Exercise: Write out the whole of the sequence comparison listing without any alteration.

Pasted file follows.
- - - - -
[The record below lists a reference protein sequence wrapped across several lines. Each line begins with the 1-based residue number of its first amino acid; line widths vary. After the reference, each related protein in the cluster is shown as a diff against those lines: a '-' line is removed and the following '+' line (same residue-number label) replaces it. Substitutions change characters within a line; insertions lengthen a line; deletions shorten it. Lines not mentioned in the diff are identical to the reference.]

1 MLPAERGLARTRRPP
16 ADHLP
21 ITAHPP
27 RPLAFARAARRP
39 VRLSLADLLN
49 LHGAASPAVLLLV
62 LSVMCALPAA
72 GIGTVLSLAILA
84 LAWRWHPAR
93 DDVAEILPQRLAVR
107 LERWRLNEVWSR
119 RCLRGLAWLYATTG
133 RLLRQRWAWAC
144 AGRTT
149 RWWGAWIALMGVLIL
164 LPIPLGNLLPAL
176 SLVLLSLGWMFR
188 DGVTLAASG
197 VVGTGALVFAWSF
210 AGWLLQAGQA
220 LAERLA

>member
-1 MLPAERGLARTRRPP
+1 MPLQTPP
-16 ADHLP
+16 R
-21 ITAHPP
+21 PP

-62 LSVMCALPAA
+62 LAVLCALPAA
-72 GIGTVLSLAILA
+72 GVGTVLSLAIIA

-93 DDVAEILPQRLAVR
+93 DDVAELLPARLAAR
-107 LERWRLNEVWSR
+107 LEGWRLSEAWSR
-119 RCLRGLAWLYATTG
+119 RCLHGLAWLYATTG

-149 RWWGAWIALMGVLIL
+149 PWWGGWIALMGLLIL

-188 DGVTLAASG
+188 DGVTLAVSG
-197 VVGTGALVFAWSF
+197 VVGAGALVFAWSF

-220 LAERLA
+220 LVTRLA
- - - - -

[The record below lists a reference protein sequence wrapped across several lines. Each line begins with the 1-based residue number of its first amino acid; line widths vary. After the reference, each related protein in the cluster is shown as a diff against those lines: a '-' line is removed and the following '+' line (same residue-number label) replaces it. Substitutions change characters within a line; insertions lengthen a line; deletions shorten it. Lines not mentioned in the diff are identical to the reference.]

1 MLPAERGLARTRRPP
16 ADHLP
21 ITAHPP
27 RPLAFARAARRP
39 VRLSLADLLN
49 LHGAASPAVLLLV
62 LSVMCALPAA
72 GIGTVLSLAILA
84 LAWRWHPAR
93 DDVAEILPQRLAVR
107 LERWRLNEVWSR
119 RCLRGLAWLYATTG
133 RLLRQRWAWAC
144 AGRTT
149 RWWGAWIALMGVLIL
164 LPIPLGNLLPAL
176 SLVLLSLGWMFR
188 DGVTLAASG
197 VVGTGALVFAWSF
210 AGWLLQAGQA
220 LAERLA

>member
-1 MLPAERGLARTRRPP
+1 MPLQTPP
-16 ADHLP
+16 R
-21 ITAHPP
+21 PP

-62 LSVMCALPAA
+62 LAVLCALPAA
-72 GIGTVLSLAILA
+72 GVGTVLSLAIIA

-93 DDVAEILPQRLAVR
+93 DDVAELLPARLAAR
-107 LERWRLNEVWSR
+107 LEGWRLSEAWSR
-119 RCLRGLAWLYATTG
+119 RCLHGLAWLYATTG

-149 RWWGAWIALMGVLIL
+149 PWWGGWIALMGLLIL

-188 DGVTLAASG
+188 DGVTLAVSG
-197 VVGTGALVFAWSF
+197 VVGAGALVFAWSF

-220 LAERLA
+220 LVTRLA